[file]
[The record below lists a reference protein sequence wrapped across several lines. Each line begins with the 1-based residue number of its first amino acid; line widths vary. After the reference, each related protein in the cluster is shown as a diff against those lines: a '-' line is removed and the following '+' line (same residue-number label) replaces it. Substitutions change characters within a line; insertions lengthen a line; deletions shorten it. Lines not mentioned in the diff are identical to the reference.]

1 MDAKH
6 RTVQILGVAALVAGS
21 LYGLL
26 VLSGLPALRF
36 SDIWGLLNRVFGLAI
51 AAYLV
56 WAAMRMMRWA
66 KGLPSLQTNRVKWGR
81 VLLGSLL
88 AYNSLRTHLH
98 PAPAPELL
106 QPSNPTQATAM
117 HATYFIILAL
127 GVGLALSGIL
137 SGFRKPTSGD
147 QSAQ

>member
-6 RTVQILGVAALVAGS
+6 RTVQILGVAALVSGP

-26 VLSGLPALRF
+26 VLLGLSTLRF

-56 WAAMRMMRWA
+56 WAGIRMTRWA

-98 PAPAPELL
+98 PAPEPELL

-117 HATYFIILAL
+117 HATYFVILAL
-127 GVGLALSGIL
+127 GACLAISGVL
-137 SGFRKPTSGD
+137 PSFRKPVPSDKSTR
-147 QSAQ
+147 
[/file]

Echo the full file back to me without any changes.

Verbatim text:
[The record below lists a reference protein sequence wrapped across several lines. Each line begins with the 1-based residue number of its first amino acid; line widths vary. After the reference, each related protein in the cluster is shown as a diff against those lines: a '-' line is removed and the following '+' line (same residue-number label) replaces it. Substitutions change characters within a line; insertions lengthen a line; deletions shorten it. Lines not mentioned in the diff are identical to the reference.]

1 MDAKH
6 RTVQILGVAALVAGS
21 LYGLL
26 VLSGLPALRF
36 SDIWGLLNRVFGLAI
51 AAYLV
56 WAAMRMMRWA
66 KGLPSLQTNRVKWGR
81 VLLGSLL
88 AYNSLRTHLH
98 PAPAPELL
106 QPSNPTQATAM
117 HATYFIILAL
127 GVGLALSGIL
137 SGFRKPTSGD
147 QSAQ

>member
-6 RTVQILGVAALVAGS
+6 RTVQILGVAALVSGP

-26 VLSGLPALRF
+26 VLLGLSTLRF

-56 WAAMRMMRWA
+56 WAGIRMTRWA

-98 PAPAPELL
+98 PAPEPELL

-117 HATYFIILAL
+117 HATYFVILAL
-127 GVGLALSGIL
+127 GACLAISGVL
-137 SGFRKPTSGD
+137 PSFRKPVPSDKSTR
-147 QSAQ
+147 